Observers say the strong demand was driven by the company's focus on a strategically important sector for the Chinese economy, as well as continuing momentum in the China IPO market.
Anticipating strong interest, joint bookrunners BOC International and Morgan Stanley capped institutional orders at one tenth of the total deal size including a 15% overallotment option. This meant no one order could be more than roughly $26 million.
Even so, sources say the combined orders from institutional investors amounted to more than $16 billion, leaving the 90% institutional tranche about 80 times covered pre-clawback. The tungsten producer company offered 1.07 billion new H shares, or 33% of issued share capital.
More than 400 accounts were said to have participated in the deal, with about 60% going to Asia and 20% each to Europe and the US.
Encouraged by the strong performance of recent new listings, retail investors also piled into the offer and their 107.6 million tranche was more than 700 times covered. That triggered an automatic increase of the retail portion of the deal from 10% to 50%.
Bankers say overwhelming retail demand for Chinese IPOs makes it hard to give meaningful allocations to institutional clients. It means institutions looking to build reasonable positions end up having to buy at a premium in the secondary market.
One observer concludes that the share price could exceed the 21% gain witnessed by China National Building Materials on its first day of trading last Thursday. He believes that retail investors may decide to wait a bit longer before they take profits this time around.
ôThe forward price-to-earnings valuation is about 30% lower than the valuation CNBM listed at," he notes. "Since then the share price has gone up another 30%, which makes Hunan Nonferrous look pretty cheap."
Hunan Nonferrous has been valued at 13.5 times its projected 2005 earnings and 10.1 times its forecast 2006 earnings. Other observers say this makes it look a bit pricey versus the largest Hong Kong-listed metals producers.
Aluminum Corp of China (Chalco) currently trades at a 2006 PE multiple of 9.1 times and Jiangxi Copper is quoted at 8.1 times. Shanghai-listed Xiamen Tungsten - one of the few pure tungsten - trades at a forward PE of about 18 times.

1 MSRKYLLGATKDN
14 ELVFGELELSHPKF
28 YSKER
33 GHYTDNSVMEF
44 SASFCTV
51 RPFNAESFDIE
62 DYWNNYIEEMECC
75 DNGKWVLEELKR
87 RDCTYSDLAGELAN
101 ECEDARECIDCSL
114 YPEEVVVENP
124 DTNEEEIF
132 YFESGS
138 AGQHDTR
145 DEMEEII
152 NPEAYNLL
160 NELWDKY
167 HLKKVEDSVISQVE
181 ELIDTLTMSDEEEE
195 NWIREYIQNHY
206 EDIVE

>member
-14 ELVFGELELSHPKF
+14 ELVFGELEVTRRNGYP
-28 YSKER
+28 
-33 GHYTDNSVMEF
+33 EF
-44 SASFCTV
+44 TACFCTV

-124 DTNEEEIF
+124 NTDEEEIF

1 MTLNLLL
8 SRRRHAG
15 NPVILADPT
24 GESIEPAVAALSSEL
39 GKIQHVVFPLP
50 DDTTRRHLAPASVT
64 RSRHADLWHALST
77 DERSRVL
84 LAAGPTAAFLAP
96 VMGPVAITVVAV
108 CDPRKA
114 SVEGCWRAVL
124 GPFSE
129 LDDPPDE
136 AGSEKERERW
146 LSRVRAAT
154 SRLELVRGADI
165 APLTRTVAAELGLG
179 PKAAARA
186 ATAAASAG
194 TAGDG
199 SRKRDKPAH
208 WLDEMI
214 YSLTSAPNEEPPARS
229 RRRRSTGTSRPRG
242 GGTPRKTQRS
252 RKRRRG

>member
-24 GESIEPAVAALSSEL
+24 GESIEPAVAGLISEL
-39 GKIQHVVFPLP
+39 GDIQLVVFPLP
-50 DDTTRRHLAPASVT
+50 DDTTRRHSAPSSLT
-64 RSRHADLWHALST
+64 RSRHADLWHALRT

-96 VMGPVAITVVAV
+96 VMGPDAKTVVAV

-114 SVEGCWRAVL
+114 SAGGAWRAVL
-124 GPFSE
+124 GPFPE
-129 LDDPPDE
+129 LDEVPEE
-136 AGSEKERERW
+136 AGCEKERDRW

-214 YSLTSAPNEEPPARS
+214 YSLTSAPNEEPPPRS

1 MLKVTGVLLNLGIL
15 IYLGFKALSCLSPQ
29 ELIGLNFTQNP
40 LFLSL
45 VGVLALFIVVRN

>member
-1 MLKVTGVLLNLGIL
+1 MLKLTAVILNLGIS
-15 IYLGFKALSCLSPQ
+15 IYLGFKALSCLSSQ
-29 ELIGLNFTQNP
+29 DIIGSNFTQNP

ChinaÆs dominates the tungsten business with 62% of global reserves and more than 80% of total production output. Some believe this makes it the metal's price-setter.
ôChina is doing a good job of managing its reserves and in the near term there's little competition from substitute products,ö the observer says. He adds that the management did a good job of communicating that story and its potential for future growth during the roadshow.
The company uses the tungsten it produces to make cemented carbide, or hard metals, which are then made into various products, including drilling and stone cutting tools for the mining and geological industries.
In the first nine months of last year, about 19% of its revenues were generated from the metal concentrates division, ie the mining of tungsten, antimony, lead and zinc. Smelted non-ferrous metal products accounted for 53% and value-added end-products, including cemented carbide and the tools produced from it, made up 28%.
Hunan Nonferrous is planning to use about 48% of the IPO proceeds to acquire additional mines and mining rights with the aim of becoming more self-sufficient, especially with regard to its lead and zinc operations.
The shares will start trading on Hong KongÆs main board on March 31.